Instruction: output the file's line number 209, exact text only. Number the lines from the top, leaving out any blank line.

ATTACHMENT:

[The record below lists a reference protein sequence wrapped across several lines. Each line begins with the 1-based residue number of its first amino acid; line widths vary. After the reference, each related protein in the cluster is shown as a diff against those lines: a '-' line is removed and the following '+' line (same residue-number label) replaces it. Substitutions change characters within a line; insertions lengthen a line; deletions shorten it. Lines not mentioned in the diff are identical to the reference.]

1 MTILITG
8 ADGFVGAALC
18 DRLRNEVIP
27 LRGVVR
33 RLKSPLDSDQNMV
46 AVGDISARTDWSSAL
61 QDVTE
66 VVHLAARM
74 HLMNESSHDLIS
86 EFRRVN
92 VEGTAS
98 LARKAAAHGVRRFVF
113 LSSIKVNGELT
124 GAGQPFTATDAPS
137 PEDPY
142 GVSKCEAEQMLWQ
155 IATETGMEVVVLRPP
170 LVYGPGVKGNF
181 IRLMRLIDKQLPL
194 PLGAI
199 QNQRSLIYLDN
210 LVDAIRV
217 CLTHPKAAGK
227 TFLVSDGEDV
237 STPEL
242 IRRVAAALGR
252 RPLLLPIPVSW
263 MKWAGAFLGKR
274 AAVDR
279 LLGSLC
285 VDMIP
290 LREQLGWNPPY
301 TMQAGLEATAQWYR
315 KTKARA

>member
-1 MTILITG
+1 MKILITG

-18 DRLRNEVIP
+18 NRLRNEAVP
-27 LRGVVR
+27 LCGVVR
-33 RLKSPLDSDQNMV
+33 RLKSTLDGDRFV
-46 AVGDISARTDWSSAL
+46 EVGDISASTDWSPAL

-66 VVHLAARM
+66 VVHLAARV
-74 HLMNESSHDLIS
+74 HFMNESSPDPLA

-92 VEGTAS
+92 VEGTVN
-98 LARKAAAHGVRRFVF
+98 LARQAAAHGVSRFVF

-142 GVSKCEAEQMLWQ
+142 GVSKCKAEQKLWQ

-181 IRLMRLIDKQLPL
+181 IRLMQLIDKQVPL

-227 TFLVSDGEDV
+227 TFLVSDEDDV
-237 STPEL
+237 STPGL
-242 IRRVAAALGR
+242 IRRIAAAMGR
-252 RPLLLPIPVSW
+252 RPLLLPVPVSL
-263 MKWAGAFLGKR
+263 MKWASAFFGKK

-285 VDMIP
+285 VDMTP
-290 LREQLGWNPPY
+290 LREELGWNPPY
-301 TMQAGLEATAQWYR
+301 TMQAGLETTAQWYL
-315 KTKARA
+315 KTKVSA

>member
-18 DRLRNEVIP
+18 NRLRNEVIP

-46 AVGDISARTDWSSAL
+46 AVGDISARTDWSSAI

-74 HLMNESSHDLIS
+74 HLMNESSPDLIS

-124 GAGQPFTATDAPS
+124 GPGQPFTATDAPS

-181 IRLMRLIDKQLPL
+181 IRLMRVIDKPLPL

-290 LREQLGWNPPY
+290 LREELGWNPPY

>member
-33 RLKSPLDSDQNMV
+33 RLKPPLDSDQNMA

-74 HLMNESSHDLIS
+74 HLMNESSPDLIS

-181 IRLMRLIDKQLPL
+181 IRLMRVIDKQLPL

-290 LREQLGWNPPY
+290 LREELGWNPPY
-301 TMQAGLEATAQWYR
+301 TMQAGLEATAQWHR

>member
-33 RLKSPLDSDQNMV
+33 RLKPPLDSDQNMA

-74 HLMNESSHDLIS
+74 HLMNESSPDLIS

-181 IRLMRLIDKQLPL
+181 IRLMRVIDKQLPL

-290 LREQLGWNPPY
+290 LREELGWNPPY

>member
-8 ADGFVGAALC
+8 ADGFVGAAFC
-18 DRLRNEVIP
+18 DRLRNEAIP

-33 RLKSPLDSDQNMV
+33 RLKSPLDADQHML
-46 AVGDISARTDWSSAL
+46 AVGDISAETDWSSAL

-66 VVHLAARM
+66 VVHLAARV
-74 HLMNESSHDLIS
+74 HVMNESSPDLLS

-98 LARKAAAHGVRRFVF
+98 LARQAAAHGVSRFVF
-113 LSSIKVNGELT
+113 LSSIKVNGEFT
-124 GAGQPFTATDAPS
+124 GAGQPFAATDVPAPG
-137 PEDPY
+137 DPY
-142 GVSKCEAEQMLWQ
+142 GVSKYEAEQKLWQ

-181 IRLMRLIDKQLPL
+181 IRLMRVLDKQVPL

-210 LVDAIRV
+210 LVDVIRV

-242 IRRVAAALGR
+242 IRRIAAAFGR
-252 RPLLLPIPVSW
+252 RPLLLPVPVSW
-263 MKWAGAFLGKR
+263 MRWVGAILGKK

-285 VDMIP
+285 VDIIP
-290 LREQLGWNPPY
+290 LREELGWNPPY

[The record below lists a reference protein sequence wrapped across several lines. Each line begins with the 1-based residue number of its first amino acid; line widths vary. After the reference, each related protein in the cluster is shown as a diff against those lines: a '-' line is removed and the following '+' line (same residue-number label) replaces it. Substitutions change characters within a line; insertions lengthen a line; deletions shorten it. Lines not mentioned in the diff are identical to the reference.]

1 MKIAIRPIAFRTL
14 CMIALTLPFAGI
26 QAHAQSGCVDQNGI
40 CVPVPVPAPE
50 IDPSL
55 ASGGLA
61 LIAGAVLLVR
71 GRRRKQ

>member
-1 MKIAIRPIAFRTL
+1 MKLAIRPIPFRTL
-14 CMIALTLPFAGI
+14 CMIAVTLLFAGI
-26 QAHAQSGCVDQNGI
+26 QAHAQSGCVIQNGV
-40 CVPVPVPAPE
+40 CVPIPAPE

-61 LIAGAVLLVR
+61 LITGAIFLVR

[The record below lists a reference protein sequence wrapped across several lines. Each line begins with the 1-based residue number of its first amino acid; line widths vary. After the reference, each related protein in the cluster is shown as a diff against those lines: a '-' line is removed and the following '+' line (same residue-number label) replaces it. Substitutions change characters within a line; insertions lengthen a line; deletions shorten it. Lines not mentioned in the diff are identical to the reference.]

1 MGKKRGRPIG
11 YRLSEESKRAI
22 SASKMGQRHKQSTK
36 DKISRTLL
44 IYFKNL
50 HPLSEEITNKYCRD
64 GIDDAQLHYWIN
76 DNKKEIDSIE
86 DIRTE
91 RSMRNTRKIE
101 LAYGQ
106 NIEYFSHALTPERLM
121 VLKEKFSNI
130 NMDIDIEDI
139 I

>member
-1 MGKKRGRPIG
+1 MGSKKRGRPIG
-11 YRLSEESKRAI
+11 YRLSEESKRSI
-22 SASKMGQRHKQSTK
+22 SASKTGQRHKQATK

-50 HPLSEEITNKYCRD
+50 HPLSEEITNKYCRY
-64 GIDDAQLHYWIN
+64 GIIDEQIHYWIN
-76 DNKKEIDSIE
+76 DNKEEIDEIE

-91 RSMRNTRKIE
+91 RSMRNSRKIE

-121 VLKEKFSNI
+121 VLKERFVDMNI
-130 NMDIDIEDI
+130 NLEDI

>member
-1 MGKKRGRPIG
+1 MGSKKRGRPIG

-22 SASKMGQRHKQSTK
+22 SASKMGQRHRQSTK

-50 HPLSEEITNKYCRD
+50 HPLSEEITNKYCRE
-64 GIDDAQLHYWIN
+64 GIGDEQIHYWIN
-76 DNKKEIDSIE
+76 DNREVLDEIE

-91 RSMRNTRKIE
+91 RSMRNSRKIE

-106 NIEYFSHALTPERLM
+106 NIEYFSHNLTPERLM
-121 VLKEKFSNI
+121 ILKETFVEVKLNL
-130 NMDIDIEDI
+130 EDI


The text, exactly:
-64 GIDDAQLHYWIN